A European exploration is the cool thing to do during summers at UNC. Did you even graduate from Carolina if you didn’t do a European exploration during your four years? At this point they should make “soul searching in Europe” a gen Ed requirement. It has become incredibly common for Carolina students to prance off to Europe for a few weeks- or if you’re really daring- a few months. In my observations, this is not only for the privileged. With fellowships, a part time job, or loans, it feels like everyone is finding a way to get their European fix. Given that “everyone is doing it,” I wanted to write about a few trends I have noticed through my fellow travellers.
No one has been dumb enough to try and come back with a new accent yet. However, many come back with alter egos, new personal values, and a stream of lofty proclamations about the meaning of life. All of this typically adds up to having an entirely new personality for a month or two after the trip. Then you get back into your routine, forget the mantra you collected while roaming the streets of Florence with pizza in your left hand and a cannoli in your right. The next thing you know, you’re back to being you.
Back to being you can be frustrating though. Going from the glories of Europe to La Rez on Saturday night is certainly a buzzkill. What many do at this point is turn to ink to legitimize their life changing European experience. If you get a tattoo, no one can question the fact that you were permanently changed and enlightened by your abroad experience, right? The shoulder blade and under the wrist are two common locations for a small blotch of ink to tell the world that you are a daring free spirit.
You can fake a lot of things, but being cultured is not one of them. A little tattoo symbolizing your travels is almost the new symbol of education and acceptance. It screams “I’ve been places and I’m a badass for getting a tattoo. Respect me.” Some of us, in turn, view these tattoos as symbols of the person’s lack of self-understanding. Your month of traveling should not be the beacon you plaster onto your skin for the rest of your life. What about the other 300 months you have lived? It inherently feels like the person is trying to prove something about him/herself to the outside world. But whatever floats your boat-right?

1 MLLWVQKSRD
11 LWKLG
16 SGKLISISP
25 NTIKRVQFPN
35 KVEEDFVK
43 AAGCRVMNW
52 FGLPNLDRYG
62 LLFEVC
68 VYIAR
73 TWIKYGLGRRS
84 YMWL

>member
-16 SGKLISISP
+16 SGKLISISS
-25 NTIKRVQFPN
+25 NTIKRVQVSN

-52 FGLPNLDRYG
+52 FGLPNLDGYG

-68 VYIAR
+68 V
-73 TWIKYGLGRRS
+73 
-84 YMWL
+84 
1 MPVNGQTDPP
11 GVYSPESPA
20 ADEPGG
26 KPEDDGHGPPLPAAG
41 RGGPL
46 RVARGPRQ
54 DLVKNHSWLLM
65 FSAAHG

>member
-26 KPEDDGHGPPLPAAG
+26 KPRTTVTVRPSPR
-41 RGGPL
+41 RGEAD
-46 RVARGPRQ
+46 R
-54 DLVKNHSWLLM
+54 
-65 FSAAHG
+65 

I want to preface my next statements with the fact that I think travelling is an amazing and unmatched experience. Spend all of your money on experiences; not things. Seriously (unless there are holes in your shirts or your socks stink- buy something new). But I certainly find it amusing that if you click through many of your friends’ European pictures- they all seem to be with the same backdrops, in the same countries, doing the same poses.
Despite all that Europe has to add to us intellectually, emotionally, and spiritually, I have found many to be guilty of merely using Europe as set for their 3 week long photo shoot. I found this to be the case on my own European adventure, and not by choice but by association. The group I was travelling with had a borderline compulsive obsession with photo documenting their every single move. Take two steps one direction and we need to snap a different pose in front of the ocean that literally surrounded us. The backdrop was not going to be different every five steps… but you better bet we have a photo of practically every breath we took in each country.
Then the uploads in the hundreds are thrown up on Facebook, to which I am also guilty of. No one but your parents actually goes through all of these photos, but the 4 that pop up in everyone’s news feeds are enough to scream that you were looking cute in Europe. No one looks at your photos because there are millions of them, and they are literally all of you or the one or two people you travelled with. So when our timelines have been spanned by everyone’s 400 photo collection. They start to blend in.
For those of you who have not gone on your European adventure yet- I highly recommend it. Also something to keep in mind is that Southeast Asia is becoming the new trend. It’s cheap and beautiful. Regardless of where you decide to go- do not forget the formula! Travel around (preferably on mom and dad’s credit card), take 2 billion photographs; become a new person; and then get a tattoo once you’re forgetting about the new person you became.